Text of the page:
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  • Writer's pictureLinda Odhner, with photos by Liz Kufs

Excerpted Inspirations #129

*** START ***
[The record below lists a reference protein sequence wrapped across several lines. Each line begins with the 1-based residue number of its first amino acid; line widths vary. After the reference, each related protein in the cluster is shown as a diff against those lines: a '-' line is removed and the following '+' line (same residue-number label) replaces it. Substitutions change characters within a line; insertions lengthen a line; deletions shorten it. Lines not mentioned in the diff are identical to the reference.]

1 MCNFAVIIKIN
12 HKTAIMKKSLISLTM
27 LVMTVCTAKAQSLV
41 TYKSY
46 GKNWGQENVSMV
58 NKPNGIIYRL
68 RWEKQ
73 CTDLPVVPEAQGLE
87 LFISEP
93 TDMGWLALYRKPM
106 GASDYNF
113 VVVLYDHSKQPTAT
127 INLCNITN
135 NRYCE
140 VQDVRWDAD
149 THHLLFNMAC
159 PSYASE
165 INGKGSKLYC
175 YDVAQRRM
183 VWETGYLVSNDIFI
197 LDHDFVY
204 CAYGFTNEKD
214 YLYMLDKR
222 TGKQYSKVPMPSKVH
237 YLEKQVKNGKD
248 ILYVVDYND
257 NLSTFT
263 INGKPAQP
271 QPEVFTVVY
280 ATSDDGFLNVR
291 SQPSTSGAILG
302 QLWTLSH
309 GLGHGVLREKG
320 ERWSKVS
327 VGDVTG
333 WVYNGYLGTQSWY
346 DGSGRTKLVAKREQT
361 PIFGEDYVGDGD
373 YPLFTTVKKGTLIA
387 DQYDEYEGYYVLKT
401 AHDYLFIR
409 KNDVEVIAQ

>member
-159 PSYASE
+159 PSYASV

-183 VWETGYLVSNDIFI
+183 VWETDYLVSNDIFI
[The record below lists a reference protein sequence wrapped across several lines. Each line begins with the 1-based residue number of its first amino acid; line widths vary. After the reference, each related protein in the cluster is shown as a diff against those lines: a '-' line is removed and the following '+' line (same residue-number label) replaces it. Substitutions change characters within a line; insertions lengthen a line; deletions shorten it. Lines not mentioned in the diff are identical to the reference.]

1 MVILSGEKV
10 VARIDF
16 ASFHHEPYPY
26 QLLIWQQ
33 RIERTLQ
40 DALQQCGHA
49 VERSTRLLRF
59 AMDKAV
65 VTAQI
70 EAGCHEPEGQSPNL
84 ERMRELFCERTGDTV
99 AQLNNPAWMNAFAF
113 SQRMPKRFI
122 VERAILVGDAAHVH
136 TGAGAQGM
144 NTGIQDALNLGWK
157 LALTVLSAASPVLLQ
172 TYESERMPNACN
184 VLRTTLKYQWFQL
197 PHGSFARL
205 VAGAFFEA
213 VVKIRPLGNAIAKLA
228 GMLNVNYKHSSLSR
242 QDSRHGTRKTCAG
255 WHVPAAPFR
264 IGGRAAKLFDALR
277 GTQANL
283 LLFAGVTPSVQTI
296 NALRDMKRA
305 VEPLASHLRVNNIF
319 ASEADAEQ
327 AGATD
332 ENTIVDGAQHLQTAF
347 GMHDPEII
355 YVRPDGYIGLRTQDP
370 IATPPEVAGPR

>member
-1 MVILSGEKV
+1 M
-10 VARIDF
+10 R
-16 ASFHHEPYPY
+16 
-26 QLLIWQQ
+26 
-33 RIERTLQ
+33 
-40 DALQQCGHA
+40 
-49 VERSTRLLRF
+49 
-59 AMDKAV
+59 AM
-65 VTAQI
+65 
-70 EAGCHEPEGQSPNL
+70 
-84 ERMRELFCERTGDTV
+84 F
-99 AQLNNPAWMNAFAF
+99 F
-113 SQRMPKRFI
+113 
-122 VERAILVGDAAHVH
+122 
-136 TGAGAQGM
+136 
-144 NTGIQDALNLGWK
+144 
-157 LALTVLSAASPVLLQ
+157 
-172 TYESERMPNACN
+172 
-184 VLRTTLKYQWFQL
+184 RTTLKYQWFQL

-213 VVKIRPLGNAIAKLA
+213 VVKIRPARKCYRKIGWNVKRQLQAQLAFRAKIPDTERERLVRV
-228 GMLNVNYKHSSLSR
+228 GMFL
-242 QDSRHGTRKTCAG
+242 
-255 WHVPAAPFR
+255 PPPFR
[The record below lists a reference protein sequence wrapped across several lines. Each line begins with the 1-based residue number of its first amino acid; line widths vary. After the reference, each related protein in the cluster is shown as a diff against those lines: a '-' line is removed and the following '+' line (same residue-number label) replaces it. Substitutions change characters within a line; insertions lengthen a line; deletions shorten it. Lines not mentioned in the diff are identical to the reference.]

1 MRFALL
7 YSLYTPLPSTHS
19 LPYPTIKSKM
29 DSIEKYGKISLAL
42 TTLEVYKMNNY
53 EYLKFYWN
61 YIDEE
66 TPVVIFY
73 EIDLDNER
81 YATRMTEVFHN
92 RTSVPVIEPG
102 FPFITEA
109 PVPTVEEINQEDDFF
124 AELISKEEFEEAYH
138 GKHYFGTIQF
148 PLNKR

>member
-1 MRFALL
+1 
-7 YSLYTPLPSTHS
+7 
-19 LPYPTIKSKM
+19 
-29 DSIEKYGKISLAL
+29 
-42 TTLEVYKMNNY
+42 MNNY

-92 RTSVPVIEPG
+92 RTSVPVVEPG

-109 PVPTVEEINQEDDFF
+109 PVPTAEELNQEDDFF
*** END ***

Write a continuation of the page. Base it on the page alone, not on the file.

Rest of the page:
Then the great old young beautiful princess turned to Curdie. “Now, Curdie, are you ready?” she said. “Yes, ma’am,” answered Curdie. “You do not know what for.” “You do, ma’am. That is enough.” “You could not have given me a better answer, or done more to prepare yourself, Curdie,” she returned, with one of her radiant smiles. “Do you think you will know me again?” “I think so. But how can I tell what you may look like next?” “Ah, that indeed! How can you tell? Or how could I expect you should? But those who know me well, know me whatever new dress or shape or name I may be in; and by-and-by you will have learned to do so too.” “But if you want me to know you again, ma’am, for certain sure,” said Curdie, “could you not give me some sign, or tell me something about you that never changes – or some other way to know you, or thing to know you by?” “No, Curdie; that would be to keep you from knowing me. You must know me in quite another way from that. It would not be the least use to you or me either if I were to make you know me in that way. It would be but to know the sign of me – not to know me myself. It would be no better than if I were to take this emerald out of my crown and give it to you to take home with you, and you were to call it me, and talk to it as if it heard and saw and loved you. Much good that would do you, Curdie! No; you must do what you can to know me, and if you do, you will. You shall see me again – under very different circumstances from these, and, I will tell you so much, it may be in a very different shape.” -George MacDonald, The Princess and Curdie (1883), pp. 78-80

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